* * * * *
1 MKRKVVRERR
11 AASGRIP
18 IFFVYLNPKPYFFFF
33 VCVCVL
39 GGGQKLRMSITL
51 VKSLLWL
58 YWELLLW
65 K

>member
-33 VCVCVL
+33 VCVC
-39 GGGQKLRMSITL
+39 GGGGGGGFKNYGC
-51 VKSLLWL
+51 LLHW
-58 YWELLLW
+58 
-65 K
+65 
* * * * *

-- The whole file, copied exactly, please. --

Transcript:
1 MKRKVVRERR
11 AASGRIP
18 IFFVYLNPKPYFFFF
33 VCVCVL
39 GGGQKLRMSITL
51 VKSLLWL
58 YWELLLW
65 K

>member
-33 VCVCVL
+33 VCVC
-39 GGGQKLRMSITL
+39 GGGGGGGFKNYGC
-51 VKSLLWL
+51 LLHW
-58 YWELLLW
+58 
-65 K
+65 